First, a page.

Roger Daley

Roger Willis Daley (January 25, 1943 August 29, 2001) was a British meteorologist known particularly for his work on data assimilation.


Daley was born in Purley, England on January 25, 1943, but moved with his parents to Canada at an early age. He studied at the University of British Columbia as an undergraduate and completed PhD studies at McGill University in 1971 where he was the student of Phil Merilees (Superintendent of NRL Marine Meteorology Division, 1997–2002). He died at his home in Carmel Valley, California on August 29, 2001.

After 2 years as a postdoc in Denmark, Daley took a position at the numerical weather prediction research center in Montreal where he was instrumental in the development of the first operational weather model (implemented in 1976) based on the spectral transform method for the globe. This method is now the standard in most operational centers around the world [1] including the Navy's Fleet Numerical Meteorological and Oceanographic Center (FNMOC) in Monterey.

In 1977, Daley accepted a position at the National Center for Atmospheric Research (NCAR) in Boulder, Colorado, where he carried out research on non-linear normal mode initialization and other outstanding problems in the dynamics of large-scale atmospheric flow particularly as they related to global numerical weather prediction. He also became much more interested in the science of data assimilation. During this period, Daley was author or co-author on many publications in the refereed literature and was honored by receiving the NCAR outstanding publication award. Nevertheless, he did not neglect his interest in operational applications. He was involved in implementation of non-linear normal mode initialization for baroclinic models at the Canadian Meteorological Centre in Canada and at Meteo-France in Paris; and he implemented an innovative error covariance formulation at the European Centre for Medium-Range Weather Forecasts in the United Kingdom.[2]

From 1985 until 1995, Daley held a position of Senior Scientist with the Meteorological Service of Canada in Toronto. His personal scientific work concentrated on the writing of a book entitled Atmospheric Data Assimilation, which was published in 1991. By the time he left Canada in 1995, he was firmly established as a world leader in data assimilation not only through his comprehensive book but also in terms of creative new developments in the theory and practice of data assimilation.[3] Daley was largely responsible for elevating data assimilation to be a prestigious field of scientific enquiry.[4]

Throughout his career, Daley was in demand as a consultant, as a scientific visitor and adjunct professor. He held visiting appointments at ECMWF; Meteo-France; Florida State University and The Meteorological Institute of Stockholm University. He was an adjunct professor at McGill University, Colorado State University and the Naval Postgraduate School and a Scientist Emeritus with the Meteorological Service of Canada. He also lectured extensively throughout the world including a series of lectures in Beijing, China; as a principal lecturer at the 1990 Summer Colloquium at NCAR and at the University of Toulon in France. He served on many important international scientific committees, carrying out scientific reviews and serving as member of journal editorial boards of the AMS and the Swedish Geophysical Society. He was Chief Editor for the CMOS journal Atmosphere-Ocean from 1989-1992. Daley received many honors during his career. From the Canadian Meteorological and Oceanographic Society (CMOS) he received the Prize in Applied Meteorology in 1975 and the President's Prize in 1982. He was elected a Fellow of the Royal Society of Canada in 1993 and a Fellow of the American Meteorological Society (AMS) in 1997.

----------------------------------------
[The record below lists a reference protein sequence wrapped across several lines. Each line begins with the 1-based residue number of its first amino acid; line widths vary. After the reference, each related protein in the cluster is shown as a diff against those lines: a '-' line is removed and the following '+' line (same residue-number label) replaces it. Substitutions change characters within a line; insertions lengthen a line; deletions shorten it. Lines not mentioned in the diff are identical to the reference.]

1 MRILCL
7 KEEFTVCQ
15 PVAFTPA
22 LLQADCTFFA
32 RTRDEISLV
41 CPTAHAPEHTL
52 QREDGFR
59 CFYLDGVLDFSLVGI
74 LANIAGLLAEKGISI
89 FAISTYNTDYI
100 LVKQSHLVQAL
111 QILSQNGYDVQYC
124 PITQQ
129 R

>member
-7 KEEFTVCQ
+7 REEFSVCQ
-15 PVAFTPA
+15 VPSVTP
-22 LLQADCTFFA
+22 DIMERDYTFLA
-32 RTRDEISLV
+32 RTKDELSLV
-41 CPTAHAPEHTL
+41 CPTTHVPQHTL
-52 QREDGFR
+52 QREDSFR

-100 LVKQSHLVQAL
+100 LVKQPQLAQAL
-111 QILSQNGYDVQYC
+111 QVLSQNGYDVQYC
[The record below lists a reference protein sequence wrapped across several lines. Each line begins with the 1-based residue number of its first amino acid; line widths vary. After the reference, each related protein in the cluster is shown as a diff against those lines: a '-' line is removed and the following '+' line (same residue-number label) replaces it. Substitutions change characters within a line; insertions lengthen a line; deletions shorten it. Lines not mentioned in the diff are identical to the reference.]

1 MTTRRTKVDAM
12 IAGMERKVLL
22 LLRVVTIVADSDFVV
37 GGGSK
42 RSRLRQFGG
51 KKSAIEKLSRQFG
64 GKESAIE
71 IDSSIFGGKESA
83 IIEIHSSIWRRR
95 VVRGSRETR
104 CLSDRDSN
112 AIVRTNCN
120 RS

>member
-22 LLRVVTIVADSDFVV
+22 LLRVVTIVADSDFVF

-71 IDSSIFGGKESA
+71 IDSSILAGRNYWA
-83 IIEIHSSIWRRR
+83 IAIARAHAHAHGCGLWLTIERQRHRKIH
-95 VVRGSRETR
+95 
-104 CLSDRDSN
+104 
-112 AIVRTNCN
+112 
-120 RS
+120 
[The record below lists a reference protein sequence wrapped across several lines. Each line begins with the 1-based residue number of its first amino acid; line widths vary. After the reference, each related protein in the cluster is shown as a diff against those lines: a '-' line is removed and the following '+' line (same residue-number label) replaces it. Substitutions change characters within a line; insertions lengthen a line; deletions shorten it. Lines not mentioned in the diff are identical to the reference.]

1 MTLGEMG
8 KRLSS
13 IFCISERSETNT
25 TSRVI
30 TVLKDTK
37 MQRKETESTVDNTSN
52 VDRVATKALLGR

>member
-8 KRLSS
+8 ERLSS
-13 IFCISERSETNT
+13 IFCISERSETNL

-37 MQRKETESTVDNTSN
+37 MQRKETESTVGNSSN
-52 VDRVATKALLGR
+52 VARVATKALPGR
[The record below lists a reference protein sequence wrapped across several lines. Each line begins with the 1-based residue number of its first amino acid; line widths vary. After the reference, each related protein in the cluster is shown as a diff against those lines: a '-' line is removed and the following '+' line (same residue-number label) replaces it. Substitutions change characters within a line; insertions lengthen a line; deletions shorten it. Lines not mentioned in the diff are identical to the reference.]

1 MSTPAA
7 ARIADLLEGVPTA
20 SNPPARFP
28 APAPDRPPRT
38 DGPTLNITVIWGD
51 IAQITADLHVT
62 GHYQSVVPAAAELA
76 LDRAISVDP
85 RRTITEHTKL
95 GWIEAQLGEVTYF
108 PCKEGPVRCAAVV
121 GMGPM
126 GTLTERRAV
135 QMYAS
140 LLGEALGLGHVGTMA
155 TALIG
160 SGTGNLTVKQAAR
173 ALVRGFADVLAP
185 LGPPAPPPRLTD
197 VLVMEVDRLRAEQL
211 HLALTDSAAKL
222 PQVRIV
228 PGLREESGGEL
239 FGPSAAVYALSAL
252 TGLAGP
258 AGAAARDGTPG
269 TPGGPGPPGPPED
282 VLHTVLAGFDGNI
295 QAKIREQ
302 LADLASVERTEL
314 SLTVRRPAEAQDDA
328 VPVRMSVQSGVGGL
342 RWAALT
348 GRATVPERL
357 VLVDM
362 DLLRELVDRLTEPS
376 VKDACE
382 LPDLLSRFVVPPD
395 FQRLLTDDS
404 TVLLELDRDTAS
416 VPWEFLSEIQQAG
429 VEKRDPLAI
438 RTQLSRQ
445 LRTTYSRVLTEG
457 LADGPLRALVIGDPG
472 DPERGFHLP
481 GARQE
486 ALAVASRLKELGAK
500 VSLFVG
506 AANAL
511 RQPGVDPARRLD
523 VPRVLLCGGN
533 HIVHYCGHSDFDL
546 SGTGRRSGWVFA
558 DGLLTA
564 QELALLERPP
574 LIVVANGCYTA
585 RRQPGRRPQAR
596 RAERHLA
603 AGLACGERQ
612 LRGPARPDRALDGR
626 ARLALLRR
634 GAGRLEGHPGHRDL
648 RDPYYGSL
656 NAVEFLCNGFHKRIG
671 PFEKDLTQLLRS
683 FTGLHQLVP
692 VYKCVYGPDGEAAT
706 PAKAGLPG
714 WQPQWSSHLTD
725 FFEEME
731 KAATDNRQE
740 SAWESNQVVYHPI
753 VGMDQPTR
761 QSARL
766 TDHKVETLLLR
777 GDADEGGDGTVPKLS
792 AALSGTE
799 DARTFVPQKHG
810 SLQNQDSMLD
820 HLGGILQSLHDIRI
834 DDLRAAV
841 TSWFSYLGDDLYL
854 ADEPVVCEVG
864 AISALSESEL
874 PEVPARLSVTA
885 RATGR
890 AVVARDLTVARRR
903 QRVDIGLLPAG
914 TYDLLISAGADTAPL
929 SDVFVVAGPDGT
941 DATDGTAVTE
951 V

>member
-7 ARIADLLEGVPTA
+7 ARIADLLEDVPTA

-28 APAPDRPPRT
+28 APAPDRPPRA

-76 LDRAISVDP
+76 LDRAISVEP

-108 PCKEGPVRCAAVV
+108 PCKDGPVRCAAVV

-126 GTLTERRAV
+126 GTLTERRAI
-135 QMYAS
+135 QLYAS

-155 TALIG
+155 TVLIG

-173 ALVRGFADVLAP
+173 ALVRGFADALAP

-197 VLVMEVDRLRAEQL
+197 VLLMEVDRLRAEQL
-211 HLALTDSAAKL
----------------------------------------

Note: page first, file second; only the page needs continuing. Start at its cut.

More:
In 1995, Daley accepted a position as a UCAR Distinguished Scientific Visitor at the Marine Meteorology Division, Naval Research Laboratory, in Monterey, California, and moved his family to the Carmel Valley. Daley took on a project, in close partnership with Ed Barker, to design and construct a three-dimensional variational data assimilation system specifically meant to serve the needs of the US Navy. Over a period of 5 years, he and Ed have carefully built and tested this system. It is known as the NRL Atmospheric Variational Data Assimilation System, or NAVDAS, and went operational at FNMOC and at Navy regional METOC centers in 2003.[5] NAVDAS is designed to meet data assimilation needs of both global models and regional nested models and holds great promise to provide a substantial increase in Navy model prediction accuracy.

In January 2001, the American Meteorological Society recognized Daley's achievements by awarding him the prestigious Jule Charney Medal for a lifetime of outstanding scientific achievement.[6] NASA's Goddard Space Flight Center also recognized Daley's achievements by naming their new SGI Origin 3800 supercomputer after him. This 512-processor computer went into service at Goddard's Data Assimilation Office in 2001 to create significantly improved models of how the Earth's climate works.[7]


 This article incorporates public domain material from websites or documents of the United States Navy.

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